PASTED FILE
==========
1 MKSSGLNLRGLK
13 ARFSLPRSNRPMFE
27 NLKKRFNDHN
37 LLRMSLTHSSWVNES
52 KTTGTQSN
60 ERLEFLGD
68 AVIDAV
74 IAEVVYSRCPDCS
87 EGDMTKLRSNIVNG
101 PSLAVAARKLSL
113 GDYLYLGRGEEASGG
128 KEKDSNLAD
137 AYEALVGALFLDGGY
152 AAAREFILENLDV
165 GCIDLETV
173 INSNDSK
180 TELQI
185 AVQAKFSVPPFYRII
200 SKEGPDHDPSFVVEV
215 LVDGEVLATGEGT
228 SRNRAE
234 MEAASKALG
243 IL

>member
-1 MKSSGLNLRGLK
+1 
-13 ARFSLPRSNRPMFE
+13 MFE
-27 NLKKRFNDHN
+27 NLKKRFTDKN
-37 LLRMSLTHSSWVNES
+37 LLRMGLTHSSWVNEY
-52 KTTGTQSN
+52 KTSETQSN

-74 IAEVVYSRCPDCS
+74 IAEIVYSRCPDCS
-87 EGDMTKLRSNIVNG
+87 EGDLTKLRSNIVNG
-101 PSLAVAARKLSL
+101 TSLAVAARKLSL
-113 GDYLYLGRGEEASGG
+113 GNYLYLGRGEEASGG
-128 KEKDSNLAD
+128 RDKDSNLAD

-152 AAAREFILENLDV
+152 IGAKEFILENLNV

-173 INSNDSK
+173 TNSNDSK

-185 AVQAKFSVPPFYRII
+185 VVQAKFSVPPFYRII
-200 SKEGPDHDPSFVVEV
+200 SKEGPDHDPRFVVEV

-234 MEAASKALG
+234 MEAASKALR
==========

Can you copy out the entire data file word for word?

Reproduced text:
1 MKSSGLNLRGLK
13 ARFSLPRSNRPMFE
27 NLKKRFNDHN
37 LLRMSLTHSSWVNES
52 KTTGTQSN
60 ERLEFLGD
68 AVIDAV
74 IAEVVYSRCPDCS
87 EGDMTKLRSNIVNG
101 PSLAVAARKLSL
113 GDYLYLGRGEEASGG
128 KEKDSNLAD
137 AYEALVGALFLDGGY
152 AAAREFILENLDV
165 GCIDLETV
173 INSNDSK
180 TELQI
185 AVQAKFSVPPFYRII
200 SKEGPDHDPSFVVEV
215 LVDGEVLATGEGT
228 SRNRAE
234 MEAASKALG
243 IL

>member
-1 MKSSGLNLRGLK
+1 
-13 ARFSLPRSNRPMFE
+13 MFE
-27 NLKKRFNDHN
+27 NLKKRFTDKN
-37 LLRMSLTHSSWVNES
+37 LLRMGLTHSSWVNEY
-52 KTTGTQSN
+52 KTSETQSN

-74 IAEVVYSRCPDCS
+74 IAEIVYSRCPDCS
-87 EGDMTKLRSNIVNG
+87 EGDLTKLRSNIVNG
-101 PSLAVAARKLSL
+101 TSLAVAARKLSL
-113 GDYLYLGRGEEASGG
+113 GNYLYLGRGEEASGG
-128 KEKDSNLAD
+128 RDKDSNLAD

-152 AAAREFILENLDV
+152 IGAKEFILENLNV

-173 INSNDSK
+173 TNSNDSK

-185 AVQAKFSVPPFYRII
+185 VVQAKFSVPPFYRII
-200 SKEGPDHDPSFVVEV
+200 SKEGPDHDPRFVVEV

-234 MEAASKALG
+234 MEAASKALR